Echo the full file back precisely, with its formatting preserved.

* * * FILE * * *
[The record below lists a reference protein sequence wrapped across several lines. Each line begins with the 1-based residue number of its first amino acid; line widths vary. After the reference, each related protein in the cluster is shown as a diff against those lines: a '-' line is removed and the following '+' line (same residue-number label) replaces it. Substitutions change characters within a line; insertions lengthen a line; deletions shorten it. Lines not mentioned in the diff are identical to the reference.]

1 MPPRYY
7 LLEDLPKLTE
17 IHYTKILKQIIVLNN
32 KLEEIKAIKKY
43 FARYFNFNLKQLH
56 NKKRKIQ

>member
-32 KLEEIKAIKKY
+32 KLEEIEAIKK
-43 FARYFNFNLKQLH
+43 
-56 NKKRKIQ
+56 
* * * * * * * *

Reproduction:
[The record below lists a reference protein sequence wrapped across several lines. Each line begins with the 1-based residue number of its first amino acid; line widths vary. After the reference, each related protein in the cluster is shown as a diff against those lines: a '-' line is removed and the following '+' line (same residue-number label) replaces it. Substitutions change characters within a line; insertions lengthen a line; deletions shorten it. Lines not mentioned in the diff are identical to the reference.]

1 MPPRYY
7 LLEDLPKLTE
17 IHYTKILKQIIVLNN
32 KLEEIKAIKKY
43 FARYFNFNLKQLH
56 NKKRKIQ

>member
-32 KLEEIKAIKKY
+32 KLEEIEAIKK
-43 FARYFNFNLKQLH
+43 
-56 NKKRKIQ
+56 